A small fish in a slightly bigger pond

The union representatives at independent schools with international teachers have particular responsibility to get them to join the political community in FSL

D 26. maj 2016

af Rikke Friis Sørensen, Contact person for the international members

At the seminar for members at international schools and – departments in the beginning of April gave a union representative with an international background a presentation about the members’ view on and use of the union representative. When the members were dissatisfied with something they would “go to the union” with the problem, but as she said: “You are the union”.

The members are Frie Skolers Lærerforening (FSL). If you work at a continuation school, a bigger private school, a small free school, a boarding school or an international school you are FSL. If you are a preschool teacher, a senior citizen, student teacher, unemployed or union representative you are FSL.

And FSL is the union for teachers at the independent schools. It can be said that shortly: we represent the members at all the independent schools in Denmark.

That being said the teachers at the independent schools are not a homogeneous mass – absolutely not. We are as different, unique and special as our schools. However, common to us all is that we make “the best school in the whole world” every single day, because we are dedicated to exactly our school, students and education philosophy.

When you work at an independent school there are many things to relate to. The values of the school, the pedagogy and loyalty are concepts you have to take into consideration when you are employed at an independent school. However, also the planning of work hours, the level of salary and the psychological working environment have an impact on your daily life. And finally, we as teachers at independent schools have the opportunity to participate in the democracy at the school in the form of staff meetings, works councils, board meetings and in FSL-club meetings.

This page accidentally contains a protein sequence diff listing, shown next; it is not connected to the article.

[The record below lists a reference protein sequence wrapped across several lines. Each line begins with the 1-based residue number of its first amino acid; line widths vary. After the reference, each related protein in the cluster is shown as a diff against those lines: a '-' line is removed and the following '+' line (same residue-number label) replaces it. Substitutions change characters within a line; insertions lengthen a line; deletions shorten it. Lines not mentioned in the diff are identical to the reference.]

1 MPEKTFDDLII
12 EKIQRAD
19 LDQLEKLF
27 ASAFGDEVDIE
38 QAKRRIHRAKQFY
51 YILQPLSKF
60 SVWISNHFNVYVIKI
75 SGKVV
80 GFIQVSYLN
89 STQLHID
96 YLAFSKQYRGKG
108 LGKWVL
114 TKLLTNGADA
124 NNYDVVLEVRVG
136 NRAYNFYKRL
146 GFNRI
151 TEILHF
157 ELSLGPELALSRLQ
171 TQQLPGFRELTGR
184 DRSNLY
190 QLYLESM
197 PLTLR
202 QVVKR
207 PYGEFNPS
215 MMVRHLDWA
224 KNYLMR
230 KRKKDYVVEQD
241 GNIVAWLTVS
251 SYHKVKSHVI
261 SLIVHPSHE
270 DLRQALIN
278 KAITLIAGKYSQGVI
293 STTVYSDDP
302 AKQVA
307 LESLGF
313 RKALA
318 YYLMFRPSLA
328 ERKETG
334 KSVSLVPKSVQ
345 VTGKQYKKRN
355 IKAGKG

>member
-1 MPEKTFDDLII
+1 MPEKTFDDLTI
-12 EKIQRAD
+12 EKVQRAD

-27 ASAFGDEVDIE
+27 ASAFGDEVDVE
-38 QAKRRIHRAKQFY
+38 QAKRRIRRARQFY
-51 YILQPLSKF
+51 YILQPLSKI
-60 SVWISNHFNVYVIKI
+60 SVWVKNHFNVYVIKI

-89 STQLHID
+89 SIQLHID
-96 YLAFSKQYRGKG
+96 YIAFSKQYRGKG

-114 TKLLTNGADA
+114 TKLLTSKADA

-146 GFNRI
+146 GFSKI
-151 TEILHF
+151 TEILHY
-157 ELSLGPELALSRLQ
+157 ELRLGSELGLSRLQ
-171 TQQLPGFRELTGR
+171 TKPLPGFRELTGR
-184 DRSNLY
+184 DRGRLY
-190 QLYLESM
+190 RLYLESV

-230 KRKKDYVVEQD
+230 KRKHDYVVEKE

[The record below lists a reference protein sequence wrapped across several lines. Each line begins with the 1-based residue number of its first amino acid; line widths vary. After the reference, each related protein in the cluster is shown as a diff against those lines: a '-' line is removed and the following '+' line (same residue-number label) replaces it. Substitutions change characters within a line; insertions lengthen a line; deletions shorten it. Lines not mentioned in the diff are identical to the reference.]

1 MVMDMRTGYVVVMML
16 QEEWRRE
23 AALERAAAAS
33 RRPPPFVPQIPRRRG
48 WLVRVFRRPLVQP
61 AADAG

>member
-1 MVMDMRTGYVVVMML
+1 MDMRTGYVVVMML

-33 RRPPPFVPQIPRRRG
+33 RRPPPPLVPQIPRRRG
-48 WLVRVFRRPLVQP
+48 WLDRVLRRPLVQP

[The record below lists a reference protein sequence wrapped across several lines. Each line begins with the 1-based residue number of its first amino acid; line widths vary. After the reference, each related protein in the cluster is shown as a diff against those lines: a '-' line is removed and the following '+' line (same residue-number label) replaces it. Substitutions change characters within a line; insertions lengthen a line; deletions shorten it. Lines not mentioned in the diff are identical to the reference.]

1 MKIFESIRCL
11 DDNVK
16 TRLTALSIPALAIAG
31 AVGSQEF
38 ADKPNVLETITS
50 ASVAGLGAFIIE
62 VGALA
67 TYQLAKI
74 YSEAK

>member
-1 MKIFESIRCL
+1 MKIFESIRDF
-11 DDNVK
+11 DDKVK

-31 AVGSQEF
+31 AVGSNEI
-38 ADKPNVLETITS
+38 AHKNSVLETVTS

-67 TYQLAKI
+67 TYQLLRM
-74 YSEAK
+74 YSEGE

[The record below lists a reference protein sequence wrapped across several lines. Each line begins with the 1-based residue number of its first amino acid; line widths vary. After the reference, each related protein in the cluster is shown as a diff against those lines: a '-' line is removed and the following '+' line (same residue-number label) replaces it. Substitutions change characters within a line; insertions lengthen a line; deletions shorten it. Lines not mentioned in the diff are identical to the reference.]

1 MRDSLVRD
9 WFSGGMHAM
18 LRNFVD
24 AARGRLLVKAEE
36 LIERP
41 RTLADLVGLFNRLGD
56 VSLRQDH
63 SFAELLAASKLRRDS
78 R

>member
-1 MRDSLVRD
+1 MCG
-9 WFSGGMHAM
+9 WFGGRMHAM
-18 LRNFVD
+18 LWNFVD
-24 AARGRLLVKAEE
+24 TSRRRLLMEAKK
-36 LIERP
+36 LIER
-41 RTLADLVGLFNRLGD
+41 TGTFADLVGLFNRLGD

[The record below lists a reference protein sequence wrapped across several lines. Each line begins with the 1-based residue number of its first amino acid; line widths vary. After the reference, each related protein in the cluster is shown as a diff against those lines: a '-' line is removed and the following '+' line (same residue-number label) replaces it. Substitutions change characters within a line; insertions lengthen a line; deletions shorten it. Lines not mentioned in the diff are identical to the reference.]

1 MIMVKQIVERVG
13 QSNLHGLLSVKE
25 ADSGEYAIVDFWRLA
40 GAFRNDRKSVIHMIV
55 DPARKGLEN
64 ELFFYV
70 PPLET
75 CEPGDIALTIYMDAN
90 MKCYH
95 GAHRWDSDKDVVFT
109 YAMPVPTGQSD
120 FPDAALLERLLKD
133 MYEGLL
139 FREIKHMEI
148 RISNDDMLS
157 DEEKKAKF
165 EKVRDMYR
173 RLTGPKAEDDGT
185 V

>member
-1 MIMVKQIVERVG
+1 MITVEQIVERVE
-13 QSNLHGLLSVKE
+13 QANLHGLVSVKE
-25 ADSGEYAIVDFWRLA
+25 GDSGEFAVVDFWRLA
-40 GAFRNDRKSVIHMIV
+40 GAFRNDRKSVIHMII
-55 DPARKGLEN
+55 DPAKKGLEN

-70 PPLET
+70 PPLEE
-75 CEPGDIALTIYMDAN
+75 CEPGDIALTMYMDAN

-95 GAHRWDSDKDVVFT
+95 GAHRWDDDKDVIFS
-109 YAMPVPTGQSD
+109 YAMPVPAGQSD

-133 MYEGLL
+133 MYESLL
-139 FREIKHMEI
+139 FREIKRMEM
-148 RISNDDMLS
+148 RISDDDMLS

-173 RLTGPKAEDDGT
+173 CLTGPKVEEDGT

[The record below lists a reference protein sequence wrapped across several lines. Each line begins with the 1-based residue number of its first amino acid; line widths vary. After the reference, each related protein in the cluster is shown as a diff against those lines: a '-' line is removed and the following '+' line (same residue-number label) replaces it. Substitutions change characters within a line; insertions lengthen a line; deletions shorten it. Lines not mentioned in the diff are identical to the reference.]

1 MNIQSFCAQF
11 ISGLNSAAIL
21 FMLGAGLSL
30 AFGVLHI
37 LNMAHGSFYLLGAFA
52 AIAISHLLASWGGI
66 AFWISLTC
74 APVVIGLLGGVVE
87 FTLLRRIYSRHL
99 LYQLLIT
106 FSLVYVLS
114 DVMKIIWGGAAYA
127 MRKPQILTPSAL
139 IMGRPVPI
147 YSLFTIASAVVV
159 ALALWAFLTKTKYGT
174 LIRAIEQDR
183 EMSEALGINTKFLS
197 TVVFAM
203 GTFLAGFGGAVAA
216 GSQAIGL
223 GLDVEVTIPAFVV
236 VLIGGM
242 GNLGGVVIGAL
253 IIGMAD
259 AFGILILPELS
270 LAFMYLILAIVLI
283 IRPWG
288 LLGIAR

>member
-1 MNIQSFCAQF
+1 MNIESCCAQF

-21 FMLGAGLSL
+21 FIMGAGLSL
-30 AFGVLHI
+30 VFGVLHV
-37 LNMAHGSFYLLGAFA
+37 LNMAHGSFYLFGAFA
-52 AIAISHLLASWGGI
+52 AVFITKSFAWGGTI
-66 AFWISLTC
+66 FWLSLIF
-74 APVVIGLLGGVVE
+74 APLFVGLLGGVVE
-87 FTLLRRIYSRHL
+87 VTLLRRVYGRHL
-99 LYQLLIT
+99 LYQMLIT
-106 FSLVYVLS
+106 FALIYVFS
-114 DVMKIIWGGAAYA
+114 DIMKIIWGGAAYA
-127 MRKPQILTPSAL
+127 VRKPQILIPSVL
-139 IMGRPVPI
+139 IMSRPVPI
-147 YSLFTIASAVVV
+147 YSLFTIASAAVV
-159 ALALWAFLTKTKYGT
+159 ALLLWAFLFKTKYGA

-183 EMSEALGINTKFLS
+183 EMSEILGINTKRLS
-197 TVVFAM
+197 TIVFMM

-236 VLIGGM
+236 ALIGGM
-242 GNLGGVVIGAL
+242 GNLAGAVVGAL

The majority of us have grown up with the Danish school traditions because we have been pupils in the public school on an independent school. We have – directly or indirectly – been introduced to the Danish model where you discuss and negotiate until you reach a result. For us it is natural to seek information, participate in the discussions, share our opinion about this and that. But a portion of our members have only heard about this way of running a school. They come from other countries, they have actively applied for a job in Denmark at an international school or international department at an independent school.

The international teachers represent a special group in FSL. A special group that do not get the information about the many and special rules that apply for teachers at independent schools since the communication often is in Danish. The union representatives at independent schools with international teachers have particular responsibility to get them to join the political community in FSL.

They need to be taken by the hand and introduced to the Danish model, the Danish labour market and the independent schools. They need to know what kind of character FSL is and what we can do for the members. That you can call your union and get help and guidance, book a meeting with a consultant or ask us to come to the school and inform about FSL are some of the options you have as a member of FSL. And as a member – regardless of nationality and school – you have to experience that you are seen, understood and consulted.